The first tier is comprised of the most affluent countries notably the United States, Europe, Australia and Japan whose combined populations of 979m have per capita gross national incomes (GNI) greater than $14,600. These traditional powers exhibit the highest living standards, but as their share of global income decreases (from 90% in the mid-20th century to 80% in 2005), their dominance is contested by the emerging economies.
These emerging economies, comprising a second tier of about 30 poor and middle income nations with per capita GDP growth rates of over 3-5% and a total population of 3.2bn, are rapidly learning how to leverage the global economy. With sustained economic growth of 7% or more per year and at 3.22bn in 2006 around 50% of the world’s population, countries like India and China will soon become de facto global leaders.
A third tier − a much larger number of national economies, more than 60 in all, with a combined population of 1.1bn − have experienced growth spurts, but also periods of decline or stagnation, especially once they hit middle income country status. From Latin America to the Middle East, these economies are neither poor enough to warrant special aid, nor sufficiently large and fast-growing to be major players in the global economy. Yet, close to a fifth of the people in the world live in them.
The fourth tier, comprising more than a billion people, represents the poorest countries per capita GNI less than $875 and GDP per capita growth rates of less than 3.5%, which continue to stagnate or decline. Mostly in sub-Saharan Africa, these countries gain little from globalisation but are among the most vulnerable to its adverse effects. The daily human suffering experienced by individuals in this vast group is a grave concern and represent probably the most important political, economic, and moral challenge for the rest of us.
This emerging world is a world of deep imbalances. While tier 1 nations continue to increase their wealth and living standards and tier 2 one are catching up, the majority of people in tiers 3 and 4 are either stagnating or falling behind. The ratio between tier 1 and tier 4 nations’ per capita incomes has increased from 45 in 1965 to 78 in 2005. At the same time, the trend for tier 2 nations has been the reverse, as they have significantly reduced the per capita income gap with tier 1 nations during those years.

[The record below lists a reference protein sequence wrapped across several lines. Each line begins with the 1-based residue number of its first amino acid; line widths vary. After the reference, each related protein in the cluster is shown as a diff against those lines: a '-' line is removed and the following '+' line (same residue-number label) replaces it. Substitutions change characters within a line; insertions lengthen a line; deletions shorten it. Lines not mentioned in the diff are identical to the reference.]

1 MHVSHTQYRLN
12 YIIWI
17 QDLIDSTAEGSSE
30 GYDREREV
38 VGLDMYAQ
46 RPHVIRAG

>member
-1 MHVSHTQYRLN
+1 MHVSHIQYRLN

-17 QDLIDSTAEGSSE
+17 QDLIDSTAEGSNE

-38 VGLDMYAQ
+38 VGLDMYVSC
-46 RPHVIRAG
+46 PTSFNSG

The world our children will live in will differ significantly from the one we know. By 2050, the world’s GDP will have increased by more than four times to $216,000bn, and the global population will have risen from 6.5bn to 9.2bn. Most of this increase will have an impact on the third and fourth tiers, whose countries will add almost 2bn people to their ranks.
At the same time, the first tier will see its share of global income reduced to around 40%, and will be home to only 12% of the world’s population. Europe’s relative wealth will also shrink from its current 26% to 12% of global GDP, while the UK and France will each account for only 2% of the world’s wealth. Second tier nations, on the other hand, will, by 2050, account for almost 50% of global income, led by China and India whose combined shares will have soared to 39%.
While these demographic and economic changes will create new opportunities, they will also bring about geopolitical and development challenges. The dynamics of our Four Speed World unequivocally point us in a new direction that leads to a complete transformation of the world as we know it. This new global physiognomy, however, and our own politics, need to catch up with these changing economics if we are to prepare to meet the challenges of the four speed world. Global leaders must address four main challenges.
First, the ascendance of Asian countries − particularly China and India − as the drivers of the global economy will likely bring about a political transformation in the international order. The traditional tier 1 drivers of the global economy will continue to be major players, and will still have the highest per capita incomes, but their economic power will have been significantly reduced. History shows that with economic power comes political prestige, So as Asia’s relative economic wealth rises it will demand a greater role in existing international institutions. This is a reality that the developed nations will need to anticipate and accommodate.
Second, a critical driver of global stability—both economic and political—will be access to energy resources and their prudent use. In today’s Four Speed World we are already seeing a scramble for access to these resources between first and second tier nations, but since most of the oil (52% of all oil proven reserves) is located in third tier nations – North Africa, Latin America and especially the Middle East − ensuring that these oil rich countries have predictable and stable environments will be in the developed world’s own best interest.